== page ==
Common pastureland in Karnataka diverted for development: report

Environment group alleges state government approved move

By Jyotika Sood
Published: Monday 01 July 2013


A report by Bengaluru-based public charitable trust Environment Support Group (ESG) highlights alleged irregularities in the diversion of common land in Karnataka. The report ‘Forfeiting our commons’ states that 4,047 hectare of biodiversity-rich pastureland in the Challakere taluk of Chitradurga district has been diverted for defence, industrial, infrastructural and commercial purposes.

The report was submitted last week to a two-member expert committee appointed by the Chennai Bench of National Green Tribunal (NGT). The committee comprises ecologist S Ravichandra Reddy and K V Anantharaman, retired scientist from the Central Silk Board.

Precious habitat
Chitradurga district has a precious biodiversity-rich grassland ecosystem that has been protected for centuries as Amrit Mahal Kavals or grazing pastures. This pastureland is a habitat that supports various rare species–the critically endangered Great Indian bustard, Lesser Florican, the highly threatened Blackbuck, Deccan Wolf and a variety of endemic flora. The district also falls under the agro-ecological sub region of the Eastern Ghats as per the Indian Council for Agricultural Research (ICAR).

Diversion for development
The local pastoral community of Challakere realised that their common land was being diverted in December last year when construction started on the site.

According to ESG’s report, the land has been diverted to allow Bhabha Atomic Research Centre (BARC) to establish a nuclear enrichment centre, Defence Research Development Organisation (DRDO) to test its drones for civilian and military surveillance, Indian Space Research Organisation (ISRO) for a satellite application centre, and Indian Institute of Science (IISc) to establish a synchrotron. The land has been sold at Rs 30,000 to 35,000 per acre (one ace equals 0.4 hectare). A real estate developer, Sagitaur Ventures Private Limited, has also been given 404 hectare of grassland to establish a solar pond on a lease rent of Rs 45 lakh.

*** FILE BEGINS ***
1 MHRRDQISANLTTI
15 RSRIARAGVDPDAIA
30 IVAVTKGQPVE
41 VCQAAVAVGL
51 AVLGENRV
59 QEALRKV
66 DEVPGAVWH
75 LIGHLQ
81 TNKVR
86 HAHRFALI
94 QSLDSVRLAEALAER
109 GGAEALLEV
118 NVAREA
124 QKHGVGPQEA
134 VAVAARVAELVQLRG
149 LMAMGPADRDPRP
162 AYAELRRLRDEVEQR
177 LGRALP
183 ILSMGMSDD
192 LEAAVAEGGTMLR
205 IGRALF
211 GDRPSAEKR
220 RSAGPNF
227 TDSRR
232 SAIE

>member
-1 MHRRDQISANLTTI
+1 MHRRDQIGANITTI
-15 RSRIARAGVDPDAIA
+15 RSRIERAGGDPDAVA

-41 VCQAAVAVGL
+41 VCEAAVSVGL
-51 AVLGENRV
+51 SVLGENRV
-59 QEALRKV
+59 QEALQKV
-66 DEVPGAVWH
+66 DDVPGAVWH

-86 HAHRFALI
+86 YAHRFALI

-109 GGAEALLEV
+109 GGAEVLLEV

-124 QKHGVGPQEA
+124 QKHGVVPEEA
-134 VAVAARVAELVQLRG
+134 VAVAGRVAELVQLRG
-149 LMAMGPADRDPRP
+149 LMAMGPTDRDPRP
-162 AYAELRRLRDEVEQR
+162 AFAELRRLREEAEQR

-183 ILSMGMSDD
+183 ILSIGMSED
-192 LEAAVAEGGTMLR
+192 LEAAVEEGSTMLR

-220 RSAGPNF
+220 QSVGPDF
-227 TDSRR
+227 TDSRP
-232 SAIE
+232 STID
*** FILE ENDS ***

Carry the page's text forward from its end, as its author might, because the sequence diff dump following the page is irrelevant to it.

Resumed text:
Court directions flouted
Leo F Saldanha of ESG said that none of these developments have complied with any of the statutory clearances required under laws protecting grazing pastures, forests, environment, biodiversity and forest rights. Land for the projects has been promoted in patent disregard of specific directions of the High Court of Karnataka and Supreme Court of India that such ecologically sensitive grassland ecosystems should not be diverted for any purpose without judicial approval.

Meanwhile, ESG has also alleged that the decision for diversion came following the approval of the Karnataka Cabinet and the entire exercise was undertaken in comprehensive violation of various laws. The group said that the Karnataka Housing Board has also started constructing villas illegally in the grasslands because of the projects of BARC, DRDO and others. They speculated that the Indian Army may also demand 4,047 hectares to establish its camp.

ESG had, in February, challenged these decisions before the NGT, Southern Zone, Chennai. In response to the application, the tribunal had directed the constitution of an expert committee and had directed it to visit the impacted areas and provide a report on the scales of the projects and their impacts on communities and sensitive ecosystems. The committee had visited Challakere on May 23 to study the impacts and to speak to villagers.


Draft policy on inspection, verification, monitoring and the overall procedure relating to the grant of forest clearances and identification of forests

Terms of Reference of the Expert Committee issued by the Honourable National Green Tribunal

Note on the extent and location of Contiguous Grassland Ecosystems in Karnataka

Great Indian Bustard in Karnataka

A note on the floristic diversity and ethno-botany of Chitradurga District

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